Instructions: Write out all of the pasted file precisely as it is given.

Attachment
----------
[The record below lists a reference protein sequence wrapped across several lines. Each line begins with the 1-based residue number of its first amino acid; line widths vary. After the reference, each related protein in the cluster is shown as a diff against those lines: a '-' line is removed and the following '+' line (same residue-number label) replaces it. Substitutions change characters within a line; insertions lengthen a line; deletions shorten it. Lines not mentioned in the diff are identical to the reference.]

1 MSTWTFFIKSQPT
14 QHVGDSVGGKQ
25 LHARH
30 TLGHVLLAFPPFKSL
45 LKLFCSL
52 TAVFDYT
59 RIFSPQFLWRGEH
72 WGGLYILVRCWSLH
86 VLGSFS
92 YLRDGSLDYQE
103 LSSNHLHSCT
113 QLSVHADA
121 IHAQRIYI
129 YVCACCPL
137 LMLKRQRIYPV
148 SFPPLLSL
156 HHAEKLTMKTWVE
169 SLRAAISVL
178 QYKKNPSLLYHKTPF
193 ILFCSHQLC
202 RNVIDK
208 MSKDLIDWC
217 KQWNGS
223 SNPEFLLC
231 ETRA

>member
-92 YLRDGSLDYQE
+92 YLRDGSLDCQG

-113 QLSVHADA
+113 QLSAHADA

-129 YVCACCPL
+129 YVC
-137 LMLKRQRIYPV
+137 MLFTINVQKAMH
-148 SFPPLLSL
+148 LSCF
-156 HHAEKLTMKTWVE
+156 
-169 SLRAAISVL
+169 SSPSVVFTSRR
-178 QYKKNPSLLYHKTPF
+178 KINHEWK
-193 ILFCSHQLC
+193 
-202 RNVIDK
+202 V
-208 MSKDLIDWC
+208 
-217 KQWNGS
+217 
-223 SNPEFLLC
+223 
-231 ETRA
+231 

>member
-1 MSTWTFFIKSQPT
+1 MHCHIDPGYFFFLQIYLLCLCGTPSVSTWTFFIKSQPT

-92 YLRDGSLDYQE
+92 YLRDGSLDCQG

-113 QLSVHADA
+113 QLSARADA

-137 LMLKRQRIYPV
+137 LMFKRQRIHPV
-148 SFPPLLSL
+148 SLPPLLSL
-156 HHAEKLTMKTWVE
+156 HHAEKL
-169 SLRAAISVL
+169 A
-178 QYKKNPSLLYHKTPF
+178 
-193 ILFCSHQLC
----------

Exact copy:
[The record below lists a reference protein sequence wrapped across several lines. Each line begins with the 1-based residue number of its first amino acid; line widths vary. After the reference, each related protein in the cluster is shown as a diff against those lines: a '-' line is removed and the following '+' line (same residue-number label) replaces it. Substitutions change characters within a line; insertions lengthen a line; deletions shorten it. Lines not mentioned in the diff are identical to the reference.]

1 MSTWTFFIKSQPT
14 QHVGDSVGGKQ
25 LHARH
30 TLGHVLLAFPPFKSL
45 LKLFCSL
52 TAVFDYT
59 RIFSPQFLWRGEH
72 WGGLYILVRCWSLH
86 VLGSFS
92 YLRDGSLDYQE
103 LSSNHLHSCT
113 QLSVHADA
121 IHAQRIYI
129 YVCACCPL
137 LMLKRQRIYPV
148 SFPPLLSL
156 HHAEKLTMKTWVE
169 SLRAAISVL
178 QYKKNPSLLYHKTPF
193 ILFCSHQLC
202 RNVIDK
208 MSKDLIDWC
217 KQWNGS
223 SNPEFLLC
231 ETRA

>member
-92 YLRDGSLDYQE
+92 YLRDGSLDCQG

-113 QLSVHADA
+113 QLSAHADA

-129 YVCACCPL
+129 YVC
-137 LMLKRQRIYPV
+137 MLFTINVQKAMH
-148 SFPPLLSL
+148 LSCF
-156 HHAEKLTMKTWVE
+156 
-169 SLRAAISVL
+169 SSPSVVFTSRR
-178 QYKKNPSLLYHKTPF
+178 KINHEWK
-193 ILFCSHQLC
+193 
-202 RNVIDK
+202 V
-208 MSKDLIDWC
+208 
-217 KQWNGS
+217 
-223 SNPEFLLC
+223 
-231 ETRA
+231 

>member
-1 MSTWTFFIKSQPT
+1 MHCHIDPGYFFFLQIYLLCLCGTPSVSTWTFFIKSQPT

-92 YLRDGSLDYQE
+92 YLRDGSLDCQG

-113 QLSVHADA
+113 QLSARADA

-137 LMLKRQRIYPV
+137 LMFKRQRIHPV
-148 SFPPLLSL
+148 SLPPLLSL
-156 HHAEKLTMKTWVE
+156 HHAEKL
-169 SLRAAISVL
+169 A
-178 QYKKNPSLLYHKTPF
+178 
-193 ILFCSHQLC